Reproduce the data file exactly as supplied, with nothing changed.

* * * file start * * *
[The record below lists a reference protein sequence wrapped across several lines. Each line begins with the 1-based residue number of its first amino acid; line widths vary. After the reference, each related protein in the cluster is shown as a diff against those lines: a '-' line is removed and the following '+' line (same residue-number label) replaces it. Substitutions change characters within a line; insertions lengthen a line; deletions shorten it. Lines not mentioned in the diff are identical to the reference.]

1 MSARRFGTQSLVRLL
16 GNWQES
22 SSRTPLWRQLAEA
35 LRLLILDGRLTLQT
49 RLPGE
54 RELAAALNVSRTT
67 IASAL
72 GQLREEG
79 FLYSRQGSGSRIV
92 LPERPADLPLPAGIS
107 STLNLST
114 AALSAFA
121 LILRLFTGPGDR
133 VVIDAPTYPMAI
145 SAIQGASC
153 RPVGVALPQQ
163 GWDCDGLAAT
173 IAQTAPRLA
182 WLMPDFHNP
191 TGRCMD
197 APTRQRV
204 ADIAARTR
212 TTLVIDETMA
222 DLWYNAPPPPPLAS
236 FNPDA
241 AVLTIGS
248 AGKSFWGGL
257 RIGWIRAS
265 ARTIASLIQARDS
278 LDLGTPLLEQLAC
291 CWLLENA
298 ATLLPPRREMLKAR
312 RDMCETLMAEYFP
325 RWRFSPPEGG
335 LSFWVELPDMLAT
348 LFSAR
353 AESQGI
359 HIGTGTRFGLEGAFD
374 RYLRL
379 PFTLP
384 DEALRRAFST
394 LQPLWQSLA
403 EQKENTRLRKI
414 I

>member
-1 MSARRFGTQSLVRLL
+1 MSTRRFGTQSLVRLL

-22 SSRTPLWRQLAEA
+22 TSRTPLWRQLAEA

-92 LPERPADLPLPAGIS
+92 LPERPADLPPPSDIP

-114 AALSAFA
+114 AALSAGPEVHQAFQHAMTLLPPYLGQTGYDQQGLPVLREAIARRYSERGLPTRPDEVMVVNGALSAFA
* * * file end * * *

[The record below lists a reference protein sequence wrapped across several lines. Each line begins with the 1-based residue number of its first amino acid; line widths vary. After the reference, each related protein in the cluster is shown as a diff against those lines: a '-' line is removed and the following '+' line (same residue-number label) replaces it. Substitutions change characters within a line; insertions lengthen a line; deletions shorten it. Lines not mentioned in the diff are identical to the reference.]

1 MSARRFGTQSLVRLL
16 GNWQES
22 SSRTPLWRQLAEA
35 LRLLILDGRLTLQT
49 RLPGE
54 RELAAALNVSRTT
67 IASAL
72 GQLREEG
79 FLYSRQGSGSRIV
92 LPERPADLPLPAGIS
107 STLNLST
114 AALSAFA
121 LILRLFTGPGDR
133 VVIDAPTYPMAI
145 SAIQGASC
153 RPVGVALPQQ
163 GWDCDGLAAT
173 IAQTAPRLA
182 WLMPDFHNP
191 TGRCMD
197 APTRQRV
204 ADIAARTR
212 TTLVIDETMA
222 DLWYNAPPPPPLAS
236 FNPDA
241 AVLTIGS
248 AGKSFWGGL
257 RIGWIRAS
265 ARTIASLIQARDS
278 LDLGTPLLEQLAC
291 CWLLENA
298 ATLLPPRREMLKAR
312 RDMCETLMAEYFP
325 RWRFSPPEGG
335 LSFWVELPDMLAT
348 LFSAR
353 AESQGI
359 HIGTGTRFGLEGAFD
374 RYLRL
379 PFTLP
384 DEALRRAFST
394 LQPLWQSLA
403 EQKENTRLRKI
414 I

>member
-1 MSARRFGTQSLVRLL
+1 MSTRRFGTQSLVRLL

-22 SSRTPLWRQLAEA
+22 TSRTPLWRQLAEA

-92 LPERPADLPLPAGIS
+92 LPERPADLPPPSDIP

-114 AALSAFA
+114 AALSAGPEVHQAFQHAMTLLPPYLGQTGYDQQGLPVLREAIARRYSERGLPTRPDEVMVVNGALSAFA